Objectives: The study sought to determine the 99th percentile upper reference limit for the high-sensitivity cardiac troponin T assay (hs-cTnT) in 3 large independent cohorts.
Background: The presently recommended 14 ng/l cut point for the diagnosis of myocardial infarction using the hs-cTnT assay was derived from small studies of presumably healthy individuals, with relatively little phenotypic characterization.
Methods: Data were included from 3 well-characterized population-based studies: the Dallas Heart Study (DHS), the Atherosclerosis Risk in Communities (ARIC) Study, and the Cardiovascular Health Study (CHS). Within each cohort, reference subcohorts were defined excluding individuals with recent hospitalization, overt cardiovascular disease, and kidney disease (subcohort 1), and further excluding those with subclinical structural heart disease (subcohort 2). Data were analyzed stratified by age, sex, and race.
Results: The 99th percentile values for the hs-cTnT assay in DHS, ARIC, and CHS were 18, 22, and 36 ng/l (subcohort 1) and 14, 21, and 28 ng/l (subcohort 2), respectively. These differences in 99th percentile values paralleled age differences across cohorts. Analyses within sex/age strata yielded similar results between cohorts. Within each cohort, 99th percentile values increased with age and were higher in men. More than 10% of men 65 to 74 years of age with no cardiovascular disease in our study had cardiac troponin T values above the current myocardial infarction threshold.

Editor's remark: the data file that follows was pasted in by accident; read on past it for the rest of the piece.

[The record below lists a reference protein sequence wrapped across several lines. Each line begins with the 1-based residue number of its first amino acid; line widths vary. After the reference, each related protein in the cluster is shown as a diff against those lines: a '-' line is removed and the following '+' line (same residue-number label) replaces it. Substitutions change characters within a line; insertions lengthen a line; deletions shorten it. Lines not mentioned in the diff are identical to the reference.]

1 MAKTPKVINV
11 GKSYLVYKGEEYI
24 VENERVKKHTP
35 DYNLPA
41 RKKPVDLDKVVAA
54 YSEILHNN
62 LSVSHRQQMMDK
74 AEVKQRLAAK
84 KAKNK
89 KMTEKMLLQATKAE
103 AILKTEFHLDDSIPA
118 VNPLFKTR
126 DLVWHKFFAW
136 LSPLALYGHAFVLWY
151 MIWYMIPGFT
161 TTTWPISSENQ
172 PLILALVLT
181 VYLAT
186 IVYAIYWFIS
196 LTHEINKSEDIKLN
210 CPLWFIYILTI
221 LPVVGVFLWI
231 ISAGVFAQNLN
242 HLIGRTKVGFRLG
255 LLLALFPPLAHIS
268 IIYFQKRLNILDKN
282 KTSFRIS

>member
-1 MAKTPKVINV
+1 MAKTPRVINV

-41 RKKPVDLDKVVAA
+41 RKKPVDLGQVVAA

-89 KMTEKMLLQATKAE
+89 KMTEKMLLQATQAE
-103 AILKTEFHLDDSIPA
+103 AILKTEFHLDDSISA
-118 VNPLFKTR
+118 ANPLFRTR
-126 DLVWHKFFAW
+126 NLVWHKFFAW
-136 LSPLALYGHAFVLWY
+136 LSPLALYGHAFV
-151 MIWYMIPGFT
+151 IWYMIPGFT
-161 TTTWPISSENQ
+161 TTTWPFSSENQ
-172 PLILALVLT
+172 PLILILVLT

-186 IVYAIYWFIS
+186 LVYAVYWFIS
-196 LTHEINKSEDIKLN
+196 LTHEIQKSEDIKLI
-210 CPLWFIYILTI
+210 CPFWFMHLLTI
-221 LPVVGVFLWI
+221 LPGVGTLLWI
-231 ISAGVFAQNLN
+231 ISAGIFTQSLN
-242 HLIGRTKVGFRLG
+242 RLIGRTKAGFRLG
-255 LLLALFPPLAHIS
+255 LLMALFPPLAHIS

Conclusions: Use of a uniform 14 ng/l cutoff for the hs-cTnT assay may lead to over-diagnosis of myocardial infarction, particularly in men and the elderly. Clinical validation is needed of new age- and sex-specific cutoff values for this assay.
Keywords: diagnosis; myocardial infarction; population; troponin.
Copyright © 2014 American College of Cardiology Foundation. Published by Elsevier Inc. All rights reserved.